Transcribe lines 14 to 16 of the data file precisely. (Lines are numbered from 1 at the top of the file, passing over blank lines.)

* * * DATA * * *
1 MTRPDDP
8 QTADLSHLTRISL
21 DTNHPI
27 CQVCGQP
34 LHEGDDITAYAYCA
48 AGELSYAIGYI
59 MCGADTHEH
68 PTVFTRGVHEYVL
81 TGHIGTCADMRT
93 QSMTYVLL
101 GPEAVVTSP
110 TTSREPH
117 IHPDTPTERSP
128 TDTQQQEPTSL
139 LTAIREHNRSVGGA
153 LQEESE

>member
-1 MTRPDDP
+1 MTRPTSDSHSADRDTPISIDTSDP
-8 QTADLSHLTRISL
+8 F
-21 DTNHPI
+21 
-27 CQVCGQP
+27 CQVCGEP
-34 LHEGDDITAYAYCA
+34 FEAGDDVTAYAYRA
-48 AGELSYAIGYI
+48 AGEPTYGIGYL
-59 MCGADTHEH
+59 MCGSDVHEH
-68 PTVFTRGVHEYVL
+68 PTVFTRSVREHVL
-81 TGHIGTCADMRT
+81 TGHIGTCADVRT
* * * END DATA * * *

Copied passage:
128 TDTQQQEPTSL
139 LTAIREHNRSVGGA
153 LQEESE